Election Day turned out to be a mixed bag for the Minnesota Democratic-Farmer-Labor Party. They stood up the western edge of the Democrats’ so-called Blue Wall, delivering a commanding victory to President-elect Joe Biden.
Biden won the Twin Cities by massive margins. He won the 3rd Congressional District in the western suburbs by 19 points and the east metro 2nd Congressional District by seven points, which was his statewide margin. In greater Minnesota, he won back some ground lost by Hillary Clinton in 2016, and in other areas didn’t lose as badly as Clinton.
By doing so, he drew a roadmap for continued DFL dominance in statewide races.
But despite millions in spending, the party failed to net two seats in the state Senate that would have meant a “trifecta” — control of both chambers of the Legislature and the governor’s office. But the DFL’s disappointments didn’t end there: GOP U.S. Rep. Jim Hagedorn, who was a top target, was reelected to a second term, while U.S. Rep. Collin Peterson, a DFL stalwart in western Minnesota for three decades, was handily defeated. Republicans also picked up seats in the Minnesota House.
How to explain this mixed result? How could the majority of Minnesotans soundly reject President Donald Trump, while his GOP managed to keep a foothold in the Legislature and maintain parity in congressional seats? The Reformer talked to DFL operatives, elected officials and candidates to explore some possibilities.
1. Bad map
This is the easiest answer for the DFL because it means no one gets blamed. The idea is that DFL voters are not spread as evenly around the state as Republican voters. And that the current legislative and congressional maps are a decade old and out of date, to the Republicans’ further advantage.
Minnesota House Speaker Melissa Hortman, DFL-Brooklyn Park, said she was waiting for final vote tallies before making any conclusions, but she pointed to the map problem: “The map we have today does not reflect the population shifts. When you look at Hennepin County, so many people live in these legislative districts. It’s not one-person, one-vote when it comes to the Minnesota Legislature.”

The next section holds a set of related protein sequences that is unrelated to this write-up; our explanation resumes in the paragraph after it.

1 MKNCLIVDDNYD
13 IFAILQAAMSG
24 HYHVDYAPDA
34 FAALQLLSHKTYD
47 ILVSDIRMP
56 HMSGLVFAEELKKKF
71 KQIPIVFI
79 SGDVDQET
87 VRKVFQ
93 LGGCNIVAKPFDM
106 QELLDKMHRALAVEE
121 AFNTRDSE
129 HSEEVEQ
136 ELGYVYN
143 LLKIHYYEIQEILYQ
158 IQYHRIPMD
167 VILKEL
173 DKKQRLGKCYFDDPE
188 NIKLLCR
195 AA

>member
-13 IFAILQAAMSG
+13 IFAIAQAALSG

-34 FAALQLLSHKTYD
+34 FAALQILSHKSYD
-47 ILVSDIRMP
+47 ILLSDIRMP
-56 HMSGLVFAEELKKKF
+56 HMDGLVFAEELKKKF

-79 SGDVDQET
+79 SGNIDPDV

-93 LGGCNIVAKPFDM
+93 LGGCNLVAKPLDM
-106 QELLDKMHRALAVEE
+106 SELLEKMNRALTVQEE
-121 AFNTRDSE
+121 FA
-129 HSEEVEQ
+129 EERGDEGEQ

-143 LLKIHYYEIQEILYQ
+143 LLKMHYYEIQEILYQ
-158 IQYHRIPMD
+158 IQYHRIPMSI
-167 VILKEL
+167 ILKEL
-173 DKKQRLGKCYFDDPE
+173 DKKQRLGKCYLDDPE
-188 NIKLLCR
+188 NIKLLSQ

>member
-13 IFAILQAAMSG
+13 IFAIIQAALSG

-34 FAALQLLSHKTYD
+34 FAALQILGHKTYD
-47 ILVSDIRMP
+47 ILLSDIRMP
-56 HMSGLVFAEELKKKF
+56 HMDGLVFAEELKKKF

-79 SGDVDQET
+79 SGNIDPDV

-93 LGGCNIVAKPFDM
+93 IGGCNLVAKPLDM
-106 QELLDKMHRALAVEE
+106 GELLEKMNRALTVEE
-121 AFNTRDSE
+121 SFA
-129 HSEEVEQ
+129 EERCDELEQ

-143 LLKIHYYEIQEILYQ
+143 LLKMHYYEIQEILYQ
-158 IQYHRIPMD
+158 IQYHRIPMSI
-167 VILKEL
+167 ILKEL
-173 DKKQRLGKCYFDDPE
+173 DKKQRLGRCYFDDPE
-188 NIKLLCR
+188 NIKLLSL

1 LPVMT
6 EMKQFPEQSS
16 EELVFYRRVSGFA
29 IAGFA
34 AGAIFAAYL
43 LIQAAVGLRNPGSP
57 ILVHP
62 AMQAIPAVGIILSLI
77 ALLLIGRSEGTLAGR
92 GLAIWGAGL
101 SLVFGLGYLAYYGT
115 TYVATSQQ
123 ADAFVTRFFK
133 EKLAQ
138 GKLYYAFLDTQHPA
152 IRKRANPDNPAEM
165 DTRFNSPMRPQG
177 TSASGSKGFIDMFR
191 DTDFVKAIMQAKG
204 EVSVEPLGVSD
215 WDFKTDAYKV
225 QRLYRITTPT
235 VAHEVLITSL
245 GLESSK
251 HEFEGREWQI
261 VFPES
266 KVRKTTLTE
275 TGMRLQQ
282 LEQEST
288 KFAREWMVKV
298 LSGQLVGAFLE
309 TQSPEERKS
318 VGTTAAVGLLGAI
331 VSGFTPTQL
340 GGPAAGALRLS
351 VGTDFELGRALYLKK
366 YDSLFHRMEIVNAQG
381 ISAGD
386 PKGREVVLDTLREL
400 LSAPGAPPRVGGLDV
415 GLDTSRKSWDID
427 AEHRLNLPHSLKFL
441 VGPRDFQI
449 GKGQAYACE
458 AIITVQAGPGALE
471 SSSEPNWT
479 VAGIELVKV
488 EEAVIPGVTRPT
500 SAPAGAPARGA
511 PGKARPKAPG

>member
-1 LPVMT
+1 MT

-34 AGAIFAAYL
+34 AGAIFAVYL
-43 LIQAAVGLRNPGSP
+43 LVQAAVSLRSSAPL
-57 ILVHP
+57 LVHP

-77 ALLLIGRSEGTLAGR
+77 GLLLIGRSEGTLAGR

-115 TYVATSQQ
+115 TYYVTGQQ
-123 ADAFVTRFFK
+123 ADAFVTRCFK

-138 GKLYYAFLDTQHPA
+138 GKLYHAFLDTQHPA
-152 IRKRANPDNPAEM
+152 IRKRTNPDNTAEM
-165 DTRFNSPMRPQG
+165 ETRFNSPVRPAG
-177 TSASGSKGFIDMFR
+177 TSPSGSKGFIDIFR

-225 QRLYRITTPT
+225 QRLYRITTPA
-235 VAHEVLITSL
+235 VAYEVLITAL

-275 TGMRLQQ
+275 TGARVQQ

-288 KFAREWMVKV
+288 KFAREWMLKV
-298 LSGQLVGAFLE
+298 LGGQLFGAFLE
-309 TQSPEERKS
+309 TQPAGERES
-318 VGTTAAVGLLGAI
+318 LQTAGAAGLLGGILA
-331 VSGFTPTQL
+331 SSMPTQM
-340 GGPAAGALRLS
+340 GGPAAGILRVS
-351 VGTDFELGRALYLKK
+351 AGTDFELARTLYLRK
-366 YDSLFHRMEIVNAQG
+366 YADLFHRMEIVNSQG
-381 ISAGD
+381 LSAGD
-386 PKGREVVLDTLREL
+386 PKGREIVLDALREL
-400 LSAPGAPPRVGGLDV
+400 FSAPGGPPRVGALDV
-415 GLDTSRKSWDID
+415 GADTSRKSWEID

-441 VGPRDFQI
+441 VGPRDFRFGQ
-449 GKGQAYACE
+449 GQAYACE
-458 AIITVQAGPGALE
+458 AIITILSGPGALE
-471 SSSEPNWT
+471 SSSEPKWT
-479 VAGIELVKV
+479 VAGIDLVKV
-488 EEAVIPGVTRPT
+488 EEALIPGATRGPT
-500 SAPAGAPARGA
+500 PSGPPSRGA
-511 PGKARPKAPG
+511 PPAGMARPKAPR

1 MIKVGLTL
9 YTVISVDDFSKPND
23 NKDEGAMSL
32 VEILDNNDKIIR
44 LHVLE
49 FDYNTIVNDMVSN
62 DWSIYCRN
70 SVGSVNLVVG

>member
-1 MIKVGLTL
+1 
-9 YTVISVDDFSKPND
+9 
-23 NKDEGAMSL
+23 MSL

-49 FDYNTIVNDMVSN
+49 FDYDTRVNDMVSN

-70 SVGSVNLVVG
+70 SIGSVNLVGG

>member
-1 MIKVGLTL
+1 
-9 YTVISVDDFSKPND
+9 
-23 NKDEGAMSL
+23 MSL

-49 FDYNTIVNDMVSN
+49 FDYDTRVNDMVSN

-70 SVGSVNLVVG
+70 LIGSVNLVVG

Consider DFL Rep. Frank Hornstein’s district in southwest Minneapolis, which has experienced a boom in apartments and condos in neighborhoods like Uptown. At 7 a.m. on Election Day — meaning before a whole new batch of voters likely registered — there were more than 35,000 registered voters in the district.
The northwest Minnesota district of Rep. Deb Kiel, R-Crookston, however, had just 22,000 registered voters on Election Day. Hornstein won nearly 85% of the vote, whereas Kiel won 71% of hers. But the result is the same: A member in the GOP caucus, a member in the DFL caucus.
This should change after the 2020 census, when districts will again have roughly the same population and more seats will be created in the metro at the expense of greater Minnesota in the process called redistricting.
And who is ostensibly supposed to draw those maps?
The Legislature. And there’s the rub: The DFL had hoped to be in control of both chambers and the governor’s office to draw maps favorable to their candidates, much as Republicans did in Wisconsin after 2010, which gave them dominance there even as a majority of voters chose Democrats. Instead, as home to the only divided Legislature in the country, a judge may have to settle the complicated redistricting, just as they have for the past few decades.
2. All politics is national